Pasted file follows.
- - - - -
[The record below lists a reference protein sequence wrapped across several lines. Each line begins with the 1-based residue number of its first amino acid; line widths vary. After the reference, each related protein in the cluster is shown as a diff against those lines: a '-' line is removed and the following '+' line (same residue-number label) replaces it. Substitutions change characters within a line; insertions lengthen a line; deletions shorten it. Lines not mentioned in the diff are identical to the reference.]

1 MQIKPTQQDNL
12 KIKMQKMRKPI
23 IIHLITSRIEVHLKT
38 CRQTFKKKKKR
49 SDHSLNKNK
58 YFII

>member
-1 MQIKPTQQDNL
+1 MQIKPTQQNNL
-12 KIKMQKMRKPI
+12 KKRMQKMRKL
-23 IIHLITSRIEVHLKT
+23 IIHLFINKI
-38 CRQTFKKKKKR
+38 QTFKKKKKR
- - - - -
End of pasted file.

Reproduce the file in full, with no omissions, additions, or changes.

[The record below lists a reference protein sequence wrapped across several lines. Each line begins with the 1-based residue number of its first amino acid; line widths vary. After the reference, each related protein in the cluster is shown as a diff against those lines: a '-' line is removed and the following '+' line (same residue-number label) replaces it. Substitutions change characters within a line; insertions lengthen a line; deletions shorten it. Lines not mentioned in the diff are identical to the reference.]

1 MQIKPTQQDNL
12 KIKMQKMRKPI
23 IIHLITSRIEVHLKT
38 CRQTFKKKKKR
49 SDHSLNKNK
58 YFII

>member
-1 MQIKPTQQDNL
+1 MQIKPTQQNNL
-12 KIKMQKMRKPI
+12 KKRMQKMRKL
-23 IIHLITSRIEVHLKT
+23 IIHLFINKI
-38 CRQTFKKKKKR
+38 QTFKKKKKR